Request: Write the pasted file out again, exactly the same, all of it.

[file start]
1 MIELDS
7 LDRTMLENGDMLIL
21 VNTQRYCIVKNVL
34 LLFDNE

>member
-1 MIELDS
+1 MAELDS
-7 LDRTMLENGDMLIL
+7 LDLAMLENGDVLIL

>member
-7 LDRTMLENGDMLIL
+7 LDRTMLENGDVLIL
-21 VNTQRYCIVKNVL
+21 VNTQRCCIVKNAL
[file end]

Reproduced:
1 MIELDS
7 LDRTMLENGDMLIL
21 VNTQRYCIVKNVL
34 LLFDNE

>member
-1 MIELDS
+1 MAELDS
-7 LDRTMLENGDMLIL
+7 LDLAMLENGDVLIL

>member
-7 LDRTMLENGDMLIL
+7 LDRTMLENGDVLIL
-21 VNTQRYCIVKNVL
+21 VNTQRCCIVKNAL